Unemployment Insurance

“I can’t work, but I’ve been receiving unemployment because I need a roof over my head. Will getting unemployment cause my SSA disability appeal to be denied?”

The Answer: Perhaps…or maybe not.

At our office, we receive inquiries often on this issue, particularly since 2009 when layoffs and extensions of unemployment benefits have been common. Those clients who then suffered an illness or injury have many times continued to receive unemployment even when their health has precluded full time work. The conflict is clear: how can the client say they are “able and available for work” while at the same time applying for disability benefits with the Social Security Administration?

In some cases, there should be no conflict seen between concurrent receipt of unemployment and SSDI benefits. An individual receiving unemployment may be “able and available” to perform only such reduced, part-time jobs which would not be disqualifying “substantial gainful activity” paying less than the $1010 gross wages per month permissible in the SSA rules. In addition, California unemployment rules permit the collection of unemployment benefits when an individual is only available part time so long as the job on which the claim is based was part time (UI Code Section 1253.8).

Yet the interplay between unemployment insurance and Social Security Disability Insurance (SSDI) has been given much attention recently. In July 2012, the Government Accountability Office (GAO) published a study on the potential savings available if SSDI and unemployment insurance benefits were not available concurrently. The study determined that substantial savings could be achieved if overlapping payments of unemployment insurance benefits and SSDI were eliminated. Because no federal law authorizes the recapture of funds paid to an individual receiving both unemployment and SSDI benefits, the GAO recommended that each program review a recipient’s eligibility for that program.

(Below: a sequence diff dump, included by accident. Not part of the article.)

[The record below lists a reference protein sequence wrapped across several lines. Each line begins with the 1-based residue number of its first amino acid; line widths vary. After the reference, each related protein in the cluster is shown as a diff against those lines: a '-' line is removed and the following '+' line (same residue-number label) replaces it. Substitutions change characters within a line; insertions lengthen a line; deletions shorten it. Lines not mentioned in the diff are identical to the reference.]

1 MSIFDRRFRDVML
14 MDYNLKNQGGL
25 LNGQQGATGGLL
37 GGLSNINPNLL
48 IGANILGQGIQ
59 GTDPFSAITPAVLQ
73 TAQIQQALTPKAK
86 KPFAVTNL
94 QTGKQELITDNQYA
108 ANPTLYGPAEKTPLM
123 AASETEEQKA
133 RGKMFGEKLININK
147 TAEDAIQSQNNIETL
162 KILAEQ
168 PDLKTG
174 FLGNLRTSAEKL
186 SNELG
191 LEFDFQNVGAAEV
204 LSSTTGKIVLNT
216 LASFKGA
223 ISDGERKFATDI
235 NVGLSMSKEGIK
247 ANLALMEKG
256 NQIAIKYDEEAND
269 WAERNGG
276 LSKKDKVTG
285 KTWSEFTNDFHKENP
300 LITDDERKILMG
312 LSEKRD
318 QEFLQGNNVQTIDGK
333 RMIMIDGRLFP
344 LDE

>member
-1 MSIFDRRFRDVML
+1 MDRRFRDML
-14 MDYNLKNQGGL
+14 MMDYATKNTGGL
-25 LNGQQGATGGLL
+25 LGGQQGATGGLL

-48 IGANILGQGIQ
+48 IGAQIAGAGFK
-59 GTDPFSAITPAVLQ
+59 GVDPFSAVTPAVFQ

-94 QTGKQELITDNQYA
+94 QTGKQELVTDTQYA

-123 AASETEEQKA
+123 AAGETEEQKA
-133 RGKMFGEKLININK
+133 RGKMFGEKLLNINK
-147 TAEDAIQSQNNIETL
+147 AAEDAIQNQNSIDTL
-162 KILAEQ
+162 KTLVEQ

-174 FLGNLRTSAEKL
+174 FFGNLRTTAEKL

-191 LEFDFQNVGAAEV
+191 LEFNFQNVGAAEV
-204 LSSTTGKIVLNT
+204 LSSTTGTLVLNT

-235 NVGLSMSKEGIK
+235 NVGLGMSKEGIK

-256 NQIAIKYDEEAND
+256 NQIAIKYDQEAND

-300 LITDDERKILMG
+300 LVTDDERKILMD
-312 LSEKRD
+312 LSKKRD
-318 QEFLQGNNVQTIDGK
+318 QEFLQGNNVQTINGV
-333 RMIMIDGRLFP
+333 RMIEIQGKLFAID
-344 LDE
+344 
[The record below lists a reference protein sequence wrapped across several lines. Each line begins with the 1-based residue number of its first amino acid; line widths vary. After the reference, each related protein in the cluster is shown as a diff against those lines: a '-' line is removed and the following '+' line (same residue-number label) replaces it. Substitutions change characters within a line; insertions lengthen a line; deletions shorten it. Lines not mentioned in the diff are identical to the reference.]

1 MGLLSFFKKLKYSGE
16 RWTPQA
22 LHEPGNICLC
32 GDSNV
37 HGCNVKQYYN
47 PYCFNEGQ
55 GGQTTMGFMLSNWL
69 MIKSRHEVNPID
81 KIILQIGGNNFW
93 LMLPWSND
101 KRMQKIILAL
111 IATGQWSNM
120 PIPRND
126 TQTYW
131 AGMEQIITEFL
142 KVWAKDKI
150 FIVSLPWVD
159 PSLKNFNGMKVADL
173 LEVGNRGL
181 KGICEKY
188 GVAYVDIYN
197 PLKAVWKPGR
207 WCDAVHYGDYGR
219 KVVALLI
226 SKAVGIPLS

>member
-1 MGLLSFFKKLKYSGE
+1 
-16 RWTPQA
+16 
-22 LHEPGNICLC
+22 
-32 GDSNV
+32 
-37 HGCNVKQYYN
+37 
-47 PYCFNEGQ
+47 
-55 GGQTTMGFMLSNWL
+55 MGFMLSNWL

Unemployment insurance benefits are administered at the state level. Therefore, each state may have slightly different eligibility requirements. Generally, a state’s unemployment benefits are available to people who have become unemployed through no fault of their own and are currently able and available for work. The Employment Development Department (EDD) oversees this program for the state of California.

Receipt of unemployment insurance benefits does not preclude SSDI benefits (Chief ALJ Memorandum, No. 10-1258, August 9, 2010). However, the Chief Administrative Law Judge (ALJ) of the SSA reminded all ALJs that “the receipt of unemployment insurance benefits is only one of many factors that must be considered in determining whether the claimant is disabled.” In other words, an ALJ may consider the receipt of unemployment insurance benefits as an acknowledgement that the individual is able and available to work, but the ALJ cannot determine that an individual is not disabled under the SSA’s standards solely because of the receipt of unemployment.

The pressing question: will receiving unemployment insurance benefits adversely affect the outcome of your disability claim before the SSA? The best answer is maybe. The ALJ may completely disregard the receipt of unemployment or may determine that an individual is able and available to work and not disabled. Because there is no clear regulation pertaining to concurrent receipt of unemployment, there is no definitive answer.


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